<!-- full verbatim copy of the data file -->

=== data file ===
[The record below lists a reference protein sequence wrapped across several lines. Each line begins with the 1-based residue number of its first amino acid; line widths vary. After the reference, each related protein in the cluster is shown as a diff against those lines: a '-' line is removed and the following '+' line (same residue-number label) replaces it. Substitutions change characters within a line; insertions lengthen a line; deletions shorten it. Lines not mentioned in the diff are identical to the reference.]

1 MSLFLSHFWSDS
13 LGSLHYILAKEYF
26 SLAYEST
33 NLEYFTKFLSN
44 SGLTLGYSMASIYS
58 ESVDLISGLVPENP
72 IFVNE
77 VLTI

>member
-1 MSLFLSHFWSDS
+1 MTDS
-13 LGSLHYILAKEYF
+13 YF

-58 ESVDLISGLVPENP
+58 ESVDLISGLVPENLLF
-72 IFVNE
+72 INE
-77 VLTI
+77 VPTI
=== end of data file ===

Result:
[The record below lists a reference protein sequence wrapped across several lines. Each line begins with the 1-based residue number of its first amino acid; line widths vary. After the reference, each related protein in the cluster is shown as a diff against those lines: a '-' line is removed and the following '+' line (same residue-number label) replaces it. Substitutions change characters within a line; insertions lengthen a line; deletions shorten it. Lines not mentioned in the diff are identical to the reference.]

1 MSLFLSHFWSDS
13 LGSLHYILAKEYF
26 SLAYEST
33 NLEYFTKFLSN
44 SGLTLGYSMASIYS
58 ESVDLISGLVPENP
72 IFVNE
77 VLTI

>member
-1 MSLFLSHFWSDS
+1 MTDS
-13 LGSLHYILAKEYF
+13 YF

-58 ESVDLISGLVPENP
+58 ESVDLISGLVPENLLF
-72 IFVNE
+72 INE
-77 VLTI
+77 VPTI